PHOTO/DAVID ROBERT: Tripp Whitney and Jerry Spikula.

Reno country-rockers Tripp Whitney and the Free Labor want you to know: There ain’t nuthin’ badda than a cowboy from Nevada.

That’s the title track of their debut album Cowboy From Nevada, released last November—but also the group’s entire ethos.

“Everything about my life is hard and work, and I think that breeds humility when you do it long enough,” said Whitney, whose given name is Derek McAdow. “I own a house, and I’m just a car-washer. You know what I mean? But I did it through integrity and hard work. To me, that’s Nevada—and I love Nevada.”

Whitney is the band’s frontman and guitarist, and the “Free Labor” is mostly bassist Jerry Spikula, his longtime friend, producer and writing partner. As teenagers at Douglas High School in Gardnerville, the pair joined a rock band led by an older student whom Whitney credits for teaching him to write songs. Music soon became integral to both of their lives.

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Whitney went on to tour the world in a Pantera tribute band, and Spikula left school early to assume the life of a working musician, backing big names and playing as a studio musician; he even once auditioned for Metallica.

“I went to music school in Hollywood, and I lived in my truck and starved and slept in slaughterhouses,” Whitney said. “I finished that year of school and came back. With (Spikula), we played in a Top 40 band and an original band, but he was busy working. And I chose to go a different route.”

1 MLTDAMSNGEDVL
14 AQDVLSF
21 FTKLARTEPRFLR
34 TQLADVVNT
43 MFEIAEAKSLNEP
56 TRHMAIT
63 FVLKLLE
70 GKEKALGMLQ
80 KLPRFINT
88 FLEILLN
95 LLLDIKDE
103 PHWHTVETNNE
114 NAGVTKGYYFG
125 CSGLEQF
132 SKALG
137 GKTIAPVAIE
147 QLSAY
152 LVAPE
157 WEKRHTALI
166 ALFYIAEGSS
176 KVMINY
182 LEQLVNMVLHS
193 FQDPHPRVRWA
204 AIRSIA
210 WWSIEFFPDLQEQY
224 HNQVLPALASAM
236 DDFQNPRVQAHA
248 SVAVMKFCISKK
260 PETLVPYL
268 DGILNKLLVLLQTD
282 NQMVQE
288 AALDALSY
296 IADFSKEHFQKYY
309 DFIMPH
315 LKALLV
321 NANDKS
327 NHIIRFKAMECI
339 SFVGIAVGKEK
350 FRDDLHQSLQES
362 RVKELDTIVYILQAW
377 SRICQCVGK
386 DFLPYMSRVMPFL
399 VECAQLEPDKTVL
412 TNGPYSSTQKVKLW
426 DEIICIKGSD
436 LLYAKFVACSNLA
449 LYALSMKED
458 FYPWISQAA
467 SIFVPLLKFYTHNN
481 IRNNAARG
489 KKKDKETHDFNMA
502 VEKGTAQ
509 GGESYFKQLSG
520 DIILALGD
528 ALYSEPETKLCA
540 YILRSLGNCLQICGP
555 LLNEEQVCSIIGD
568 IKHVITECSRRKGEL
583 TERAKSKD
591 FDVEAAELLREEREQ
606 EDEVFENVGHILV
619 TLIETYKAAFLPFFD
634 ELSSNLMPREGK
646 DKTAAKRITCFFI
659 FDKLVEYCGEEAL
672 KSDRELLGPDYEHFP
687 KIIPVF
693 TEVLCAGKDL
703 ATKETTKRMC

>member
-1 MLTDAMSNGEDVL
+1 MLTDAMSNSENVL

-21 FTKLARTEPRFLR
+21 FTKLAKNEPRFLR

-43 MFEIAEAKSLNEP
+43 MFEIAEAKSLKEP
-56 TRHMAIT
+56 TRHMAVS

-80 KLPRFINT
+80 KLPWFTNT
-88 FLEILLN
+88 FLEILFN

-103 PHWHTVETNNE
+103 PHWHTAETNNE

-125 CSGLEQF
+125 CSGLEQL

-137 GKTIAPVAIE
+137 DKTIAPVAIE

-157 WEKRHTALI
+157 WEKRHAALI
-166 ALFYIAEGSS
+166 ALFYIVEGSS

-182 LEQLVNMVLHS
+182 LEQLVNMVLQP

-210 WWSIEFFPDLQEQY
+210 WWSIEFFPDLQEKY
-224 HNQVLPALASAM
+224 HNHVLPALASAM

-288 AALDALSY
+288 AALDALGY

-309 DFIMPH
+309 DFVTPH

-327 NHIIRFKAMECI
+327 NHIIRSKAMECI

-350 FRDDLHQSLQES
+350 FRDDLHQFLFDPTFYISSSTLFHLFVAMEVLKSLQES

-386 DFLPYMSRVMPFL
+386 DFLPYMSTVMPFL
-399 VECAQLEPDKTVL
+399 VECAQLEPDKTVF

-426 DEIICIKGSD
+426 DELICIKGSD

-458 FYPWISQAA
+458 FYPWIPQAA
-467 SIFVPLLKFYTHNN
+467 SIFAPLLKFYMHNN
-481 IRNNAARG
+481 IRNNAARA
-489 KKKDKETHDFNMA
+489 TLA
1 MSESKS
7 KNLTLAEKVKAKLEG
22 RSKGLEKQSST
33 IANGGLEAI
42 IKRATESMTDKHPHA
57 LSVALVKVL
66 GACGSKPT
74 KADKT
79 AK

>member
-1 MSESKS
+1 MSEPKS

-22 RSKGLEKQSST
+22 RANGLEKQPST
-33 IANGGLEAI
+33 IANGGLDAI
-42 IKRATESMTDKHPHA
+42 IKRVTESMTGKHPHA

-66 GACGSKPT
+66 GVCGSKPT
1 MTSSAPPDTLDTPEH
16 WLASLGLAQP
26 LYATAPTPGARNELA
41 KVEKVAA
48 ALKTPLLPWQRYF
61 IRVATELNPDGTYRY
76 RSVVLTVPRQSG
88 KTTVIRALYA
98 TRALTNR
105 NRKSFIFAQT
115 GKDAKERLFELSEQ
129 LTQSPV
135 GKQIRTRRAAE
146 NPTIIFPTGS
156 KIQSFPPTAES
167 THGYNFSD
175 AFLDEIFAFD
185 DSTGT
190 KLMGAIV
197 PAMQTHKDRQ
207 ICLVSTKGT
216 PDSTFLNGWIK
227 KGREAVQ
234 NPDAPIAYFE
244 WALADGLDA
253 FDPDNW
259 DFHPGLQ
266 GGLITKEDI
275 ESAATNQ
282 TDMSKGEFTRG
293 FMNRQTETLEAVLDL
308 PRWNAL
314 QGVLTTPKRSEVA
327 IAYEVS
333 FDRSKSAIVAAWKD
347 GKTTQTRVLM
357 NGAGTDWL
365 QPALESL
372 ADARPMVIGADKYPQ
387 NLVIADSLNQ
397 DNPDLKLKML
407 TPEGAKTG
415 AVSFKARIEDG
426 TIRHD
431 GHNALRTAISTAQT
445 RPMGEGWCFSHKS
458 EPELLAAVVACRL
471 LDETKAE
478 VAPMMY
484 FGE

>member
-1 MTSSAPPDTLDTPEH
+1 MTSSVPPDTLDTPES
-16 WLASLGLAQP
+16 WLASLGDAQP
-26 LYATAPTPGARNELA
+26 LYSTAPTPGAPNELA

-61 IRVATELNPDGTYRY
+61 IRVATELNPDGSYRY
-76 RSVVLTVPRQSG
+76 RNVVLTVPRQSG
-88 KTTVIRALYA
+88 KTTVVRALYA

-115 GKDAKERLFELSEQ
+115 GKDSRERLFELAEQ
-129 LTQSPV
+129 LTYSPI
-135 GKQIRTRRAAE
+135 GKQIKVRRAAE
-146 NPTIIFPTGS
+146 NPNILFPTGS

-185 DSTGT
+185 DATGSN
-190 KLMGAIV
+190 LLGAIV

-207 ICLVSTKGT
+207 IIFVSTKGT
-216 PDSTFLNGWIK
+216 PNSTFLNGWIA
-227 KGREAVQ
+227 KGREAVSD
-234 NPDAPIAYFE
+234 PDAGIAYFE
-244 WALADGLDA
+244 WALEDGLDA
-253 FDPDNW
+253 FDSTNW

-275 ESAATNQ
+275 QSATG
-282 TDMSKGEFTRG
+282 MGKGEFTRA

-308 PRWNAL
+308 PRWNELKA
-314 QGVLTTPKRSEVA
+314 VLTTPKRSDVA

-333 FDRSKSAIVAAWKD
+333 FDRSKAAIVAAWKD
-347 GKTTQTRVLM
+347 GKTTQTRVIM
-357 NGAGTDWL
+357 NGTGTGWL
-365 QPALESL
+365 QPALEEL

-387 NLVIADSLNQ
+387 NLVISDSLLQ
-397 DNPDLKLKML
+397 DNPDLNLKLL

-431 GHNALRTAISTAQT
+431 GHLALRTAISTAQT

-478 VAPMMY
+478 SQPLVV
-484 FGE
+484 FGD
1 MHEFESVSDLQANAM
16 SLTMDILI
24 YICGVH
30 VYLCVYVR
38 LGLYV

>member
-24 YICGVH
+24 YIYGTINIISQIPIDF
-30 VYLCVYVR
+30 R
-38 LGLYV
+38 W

Whitney stuck to harder, louder genres in his youth, founding hardcore and metal bands in Reno like Buried and Slap Grama. Meanwhile, Spikula’s wheelhouse grew to include whatever was required of his studio work, although his projects with Whitney, like Rock Animal Cookbook, hewed closer to the rock sound they both knew.

Spikula’s expertise in recording led him to open Abbey West Recording studio in his home in 2013 before moving to a larger space a few years ago.

“It was still at my house, but it was built very small,” Spikula said. “I got this place in 2018 here—it’s like a real actual place. I built it, and (Tripp) helped me, along with a couple other people.”

Whitney often came to Spikula for him to help record and produce his other projects over the years, including his initial concept songs in 2019. Spikula had worked with country artists before, but to Whitney, whose favorite band is KISS, his turn to country music came as a revelation—and as it so often does, it all started with a girl.

“I was trying to write (a song) for this girl, and then she stomped my heart into the ground before I could finish it,” Whitney said. “She played country music, and my guard was down, basically. I just started listening to this music—and then, all of a sudden, I understood it.”

Heartbreak, Whitney said, alongside his life experiences as a single father and small-business owner helped him relate to country-music motifs like celebrating hard work, self-determination and emotional vulnerability, all in ways he hadn’t considered before—musically speaking.